The most overlooked part of your business – and how to fix it

Today I invite you to give some thought to one of the most overlooked and important parts of running your business. That is your plan for making an eventual exit so you can harvest the value you’ve created – and go on to whatever is next for you.

Most entrepreneurs don’t spend any time on this because they are so busy running the business and trying to build it. That’s a mistake. The strategic direction of your company should be driving you to your ultimate exit goal. By not proactively planning an exit strategy, business owners may find that their future options are limited.

Consider it this way: your business is a piece of property that you have invested money in. It generates revenue that supports your life and hopefully a sizable distribution of yearly profit. It should also be increasing in value, allowing you to gather more when the time comes.

There are many different flavors of an exit strategy. Some entrepreneurs consider their exit strategy to be the mechanism by which the company moves from one major stage to the next. Entrepreneurs don’t always quit a company, but their responsibilities do change considerably. This is why it’s important for you to plan your exit strategy and have a clear understanding of what you want to achieve.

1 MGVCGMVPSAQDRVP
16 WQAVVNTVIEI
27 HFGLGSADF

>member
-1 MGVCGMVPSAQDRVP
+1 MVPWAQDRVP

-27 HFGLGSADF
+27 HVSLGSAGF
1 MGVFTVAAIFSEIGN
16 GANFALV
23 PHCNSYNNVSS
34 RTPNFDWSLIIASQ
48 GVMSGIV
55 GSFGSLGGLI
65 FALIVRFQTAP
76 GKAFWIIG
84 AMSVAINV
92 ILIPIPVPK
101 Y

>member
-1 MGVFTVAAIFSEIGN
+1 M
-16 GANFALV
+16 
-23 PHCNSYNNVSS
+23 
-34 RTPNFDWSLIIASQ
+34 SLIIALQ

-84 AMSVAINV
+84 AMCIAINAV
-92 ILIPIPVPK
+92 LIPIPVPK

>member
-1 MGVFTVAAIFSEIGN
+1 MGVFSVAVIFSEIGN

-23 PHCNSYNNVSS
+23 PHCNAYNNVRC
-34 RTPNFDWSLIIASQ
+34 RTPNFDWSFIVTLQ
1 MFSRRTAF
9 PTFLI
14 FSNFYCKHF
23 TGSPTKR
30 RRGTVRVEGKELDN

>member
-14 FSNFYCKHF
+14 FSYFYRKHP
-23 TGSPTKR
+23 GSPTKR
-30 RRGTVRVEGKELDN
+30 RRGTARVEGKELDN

There are a few things to consider when planning your exit strategy.

First, you need to decide whether you want to sell the business or pass it on to someone else. This will help you determine the best way to structure the sale or transfer of ownership.

Second, you need to think about what you want to do after you leave the business. Do you want to retire, start another business, or pursue other interests?

Third, you need to consider how the business will continue without your oversight and input. This often involves decoding your “secret success sauce” and company culture. You’re going to need a strategy to ensure the people, process, and technology are in place for ongoing success – and thereby transferrable value.

Fourth, you need to have the input of a trusted financial advisor and accountant to craft a financial strategy to address both taxes and how to meet your ongoing financial needs after you have exited the business. Remember, these professionals will help you manage your money – but their job is not to configure the business for your exit.

Finally, you need to think about your personal goals and objectives. What do you want to achieve with your exit strategy? Do you want to maximize the value of the business, or do you have other goals in mind?

Planning an exit strategy can be a complex process, but it’s important to take the time to consider all of the factors involved. By doing so, you can ensure that you have a clear understanding of your goals and objectives and that you’re able to achieve them.

If you’ve read this far and you’d like to know more about what you can do right now to give yourselves the most options for an exit – whatever that looks like for you, then just hit REPLY, and let’s talk.


Doug BrownThe most overlooked part of your business – and how to fix it